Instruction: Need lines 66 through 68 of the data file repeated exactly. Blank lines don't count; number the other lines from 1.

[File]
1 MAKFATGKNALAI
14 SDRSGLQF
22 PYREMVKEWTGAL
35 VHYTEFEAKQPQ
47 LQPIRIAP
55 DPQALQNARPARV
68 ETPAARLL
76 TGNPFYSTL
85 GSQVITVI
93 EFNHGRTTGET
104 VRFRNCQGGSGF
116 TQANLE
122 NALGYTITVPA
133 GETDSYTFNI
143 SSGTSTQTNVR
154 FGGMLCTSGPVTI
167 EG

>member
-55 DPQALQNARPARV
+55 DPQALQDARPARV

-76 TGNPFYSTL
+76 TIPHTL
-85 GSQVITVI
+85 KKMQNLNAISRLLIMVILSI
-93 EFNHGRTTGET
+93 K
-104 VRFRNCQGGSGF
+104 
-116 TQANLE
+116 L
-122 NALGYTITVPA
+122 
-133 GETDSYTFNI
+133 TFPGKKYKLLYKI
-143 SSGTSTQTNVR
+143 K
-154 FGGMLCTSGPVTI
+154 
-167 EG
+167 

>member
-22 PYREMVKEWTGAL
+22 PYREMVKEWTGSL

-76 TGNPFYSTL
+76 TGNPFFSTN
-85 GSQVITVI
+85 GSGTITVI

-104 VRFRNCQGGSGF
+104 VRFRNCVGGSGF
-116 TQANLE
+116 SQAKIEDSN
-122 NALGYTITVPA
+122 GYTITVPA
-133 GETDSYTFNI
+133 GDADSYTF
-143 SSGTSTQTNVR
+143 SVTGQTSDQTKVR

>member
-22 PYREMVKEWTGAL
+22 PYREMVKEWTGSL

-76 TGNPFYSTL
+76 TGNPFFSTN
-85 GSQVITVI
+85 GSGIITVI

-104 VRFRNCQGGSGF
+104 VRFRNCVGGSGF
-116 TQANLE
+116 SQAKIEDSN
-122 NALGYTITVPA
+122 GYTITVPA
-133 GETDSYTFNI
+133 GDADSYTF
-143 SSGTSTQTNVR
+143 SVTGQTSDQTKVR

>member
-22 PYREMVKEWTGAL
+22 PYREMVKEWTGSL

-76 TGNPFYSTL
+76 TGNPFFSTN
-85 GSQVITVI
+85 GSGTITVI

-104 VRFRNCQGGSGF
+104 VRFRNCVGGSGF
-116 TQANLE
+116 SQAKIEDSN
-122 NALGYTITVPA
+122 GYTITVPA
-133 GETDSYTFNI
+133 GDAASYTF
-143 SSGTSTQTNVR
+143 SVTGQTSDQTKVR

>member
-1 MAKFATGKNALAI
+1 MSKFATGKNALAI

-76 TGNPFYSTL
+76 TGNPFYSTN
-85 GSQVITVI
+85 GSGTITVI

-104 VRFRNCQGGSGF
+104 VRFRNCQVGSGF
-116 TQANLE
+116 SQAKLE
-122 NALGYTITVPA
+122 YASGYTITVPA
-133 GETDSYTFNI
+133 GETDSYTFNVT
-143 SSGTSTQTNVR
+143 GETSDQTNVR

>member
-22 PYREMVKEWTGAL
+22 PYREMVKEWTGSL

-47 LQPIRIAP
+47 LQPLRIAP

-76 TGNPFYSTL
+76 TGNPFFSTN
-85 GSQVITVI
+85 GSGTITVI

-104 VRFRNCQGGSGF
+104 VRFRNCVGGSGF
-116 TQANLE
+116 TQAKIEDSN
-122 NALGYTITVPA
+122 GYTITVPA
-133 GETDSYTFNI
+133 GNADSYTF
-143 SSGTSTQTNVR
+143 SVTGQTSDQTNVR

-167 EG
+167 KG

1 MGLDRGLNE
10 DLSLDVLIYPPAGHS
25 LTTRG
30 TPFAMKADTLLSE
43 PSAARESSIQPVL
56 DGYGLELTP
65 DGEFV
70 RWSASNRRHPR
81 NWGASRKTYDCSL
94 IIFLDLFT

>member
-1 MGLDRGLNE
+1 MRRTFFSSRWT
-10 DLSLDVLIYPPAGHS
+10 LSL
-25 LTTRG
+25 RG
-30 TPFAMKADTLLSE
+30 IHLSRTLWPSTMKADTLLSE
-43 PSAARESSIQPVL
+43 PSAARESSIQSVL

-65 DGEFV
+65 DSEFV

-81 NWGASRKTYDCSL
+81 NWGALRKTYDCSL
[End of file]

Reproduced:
+104 VRFRNCVGGSGF
-116 TQANLE
+116 SQAKIEDSN